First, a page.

Don’t Count the Tea Party Out of 2012
I have to disagree with James on his contention that some of the more popular conservative favorites won’t be able to take the Republican nomination.
A small number of highly motivated people can have outsized influence in small turnout contests. That’s one reason why the Iowa Caucuses are such an idiotic first stage in the presidential cycle, since it’s often about organizing rather than real appeal. But, overall, a presidential nominating contest rewards those who start of with strong name recognition, have enormous message discipline, a strong organization, and the ability to raise lots of money.
There’s zero chance Trump, Palin, Gingrich, or Santorum is the nominee. They’re just too superficial, polarizing, or both to make much traction once people start focusing.
I agree that there’s zero chance of Palin or Gingrich becoming the nominee, and I highly doubt that Palin will even run. But I wouldn’t count Trump or Santorum out at all. And here’s why: the GOP primary rules have changed.
In 2008, the Republican primaries were “winner-take-all”: whoever got the most votes in the state (majority or no), got all the delegates. That’s why Romney bowed out. Despite his strong showings in several primaries, second place in the GOP primaries got you the same number of delegates as last place. Early on in the race, there was no way he could win.
So if 2012 were run by 2008 rules, I’d agree that Romney was a lock — with his name recognition and organization, I’ve no doubt that he’d win enough states to prevent any other candidates from becoming competitive.
But 2012 won’t be run by 2008 rules. The GOP has changed the March primaries to a proportional system — that is, candidates get the percentage of delegates of a state equal to their percentage of the vote among the voters. This is the system the Democrats use, and it’s what made the Democratic primary of 2008 so nail biting – the delegate counts were close for a long while.
But how did the outsider candidate Obama take out the establishment candidate Clinton? By winning small states by big margins, and either winning some big states outright, or coming in a close enough second place to keep the delegate count close.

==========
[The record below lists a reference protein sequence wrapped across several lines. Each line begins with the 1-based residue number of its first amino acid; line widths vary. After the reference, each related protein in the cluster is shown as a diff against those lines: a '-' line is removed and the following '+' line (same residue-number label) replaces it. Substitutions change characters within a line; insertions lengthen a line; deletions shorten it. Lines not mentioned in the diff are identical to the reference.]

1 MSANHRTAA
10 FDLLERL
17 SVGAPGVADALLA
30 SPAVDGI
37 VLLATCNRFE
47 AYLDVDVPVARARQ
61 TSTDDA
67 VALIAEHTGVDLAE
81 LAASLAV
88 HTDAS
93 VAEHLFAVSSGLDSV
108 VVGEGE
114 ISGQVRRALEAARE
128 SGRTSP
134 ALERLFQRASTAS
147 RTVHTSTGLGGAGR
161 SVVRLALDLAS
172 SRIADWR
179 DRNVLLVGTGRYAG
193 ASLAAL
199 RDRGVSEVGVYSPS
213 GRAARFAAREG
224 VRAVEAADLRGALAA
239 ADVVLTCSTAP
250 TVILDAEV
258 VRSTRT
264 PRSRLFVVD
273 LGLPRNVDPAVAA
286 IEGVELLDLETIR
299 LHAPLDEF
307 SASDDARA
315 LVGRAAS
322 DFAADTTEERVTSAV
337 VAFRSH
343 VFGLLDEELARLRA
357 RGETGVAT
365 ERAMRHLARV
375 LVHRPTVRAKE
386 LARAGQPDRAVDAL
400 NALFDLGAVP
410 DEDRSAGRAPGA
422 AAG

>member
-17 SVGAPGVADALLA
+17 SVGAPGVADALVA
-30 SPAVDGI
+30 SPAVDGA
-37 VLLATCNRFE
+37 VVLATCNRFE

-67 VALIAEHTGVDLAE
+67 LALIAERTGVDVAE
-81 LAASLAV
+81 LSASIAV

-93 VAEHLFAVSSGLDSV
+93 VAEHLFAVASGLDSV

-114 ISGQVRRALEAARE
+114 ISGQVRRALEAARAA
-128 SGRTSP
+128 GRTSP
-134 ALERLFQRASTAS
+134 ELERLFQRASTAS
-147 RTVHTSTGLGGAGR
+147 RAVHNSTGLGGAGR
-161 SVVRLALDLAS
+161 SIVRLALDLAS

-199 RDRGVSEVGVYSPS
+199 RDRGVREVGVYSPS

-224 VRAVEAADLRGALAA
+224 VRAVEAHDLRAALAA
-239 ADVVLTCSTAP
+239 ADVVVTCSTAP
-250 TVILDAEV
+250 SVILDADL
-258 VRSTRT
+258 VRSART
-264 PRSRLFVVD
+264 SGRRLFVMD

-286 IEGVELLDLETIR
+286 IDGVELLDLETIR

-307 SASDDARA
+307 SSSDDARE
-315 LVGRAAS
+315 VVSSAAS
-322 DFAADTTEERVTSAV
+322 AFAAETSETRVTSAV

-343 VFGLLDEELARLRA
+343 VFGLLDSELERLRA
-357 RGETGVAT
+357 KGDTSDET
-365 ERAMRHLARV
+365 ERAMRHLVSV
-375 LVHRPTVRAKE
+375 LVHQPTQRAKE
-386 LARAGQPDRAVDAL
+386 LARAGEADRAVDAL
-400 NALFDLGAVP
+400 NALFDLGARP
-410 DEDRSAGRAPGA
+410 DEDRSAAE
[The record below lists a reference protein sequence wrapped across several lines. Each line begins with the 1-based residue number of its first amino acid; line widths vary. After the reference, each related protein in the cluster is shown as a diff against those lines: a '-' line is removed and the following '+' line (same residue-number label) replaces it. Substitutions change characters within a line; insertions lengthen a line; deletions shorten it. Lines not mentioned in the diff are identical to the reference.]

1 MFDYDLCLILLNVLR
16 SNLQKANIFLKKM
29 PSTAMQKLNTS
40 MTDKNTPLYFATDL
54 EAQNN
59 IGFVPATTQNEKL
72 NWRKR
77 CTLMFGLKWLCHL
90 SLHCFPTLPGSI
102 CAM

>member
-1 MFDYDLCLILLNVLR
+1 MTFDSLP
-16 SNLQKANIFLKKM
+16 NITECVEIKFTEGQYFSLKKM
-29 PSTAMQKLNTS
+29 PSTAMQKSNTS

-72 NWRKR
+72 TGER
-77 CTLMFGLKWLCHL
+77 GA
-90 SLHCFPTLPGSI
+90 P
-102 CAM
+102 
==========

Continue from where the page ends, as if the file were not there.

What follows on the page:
Now, the Republicans do have a little twist that the Democrats don’t — GOP primaries that take place after March can operate under the winner-take-all system. Which means that there’s an incentive for states to push their primaries later in order to enhance their clout.
This combination of proportional representation and a longer campaign opens the door for a more conservative candidate to knock Romney out. This is especially true of conservative activists and Tea Partiers are able to coalesce around one candidate very early on. And while I don’t see Sarah Palin making a Presidential run, I wouldn’t be surprised to see her give an early endorsement — which would provide a big push to that candidate. (Right now, my money on that endorsement is Trump, but let’s see how the next few months shake out.)
A well-organized Tea Party consensus candidate would have a good chance of dominating smaller conservative states, adding enough to their delegate count to offset second place showings in larger states. The longer campaign driven by states pushing their primaries back also gives a chance for conservative activists, who are already not enamored by Romney, more opportunities to raise funds and awareness for their preferred candidate.
The bottom line is this: if Santorum or Trump or similar candidate that excites conservative activists takes the Iowa Caucuses and gets an early Palin endorsement, I wouldn’t count them out of the nomination.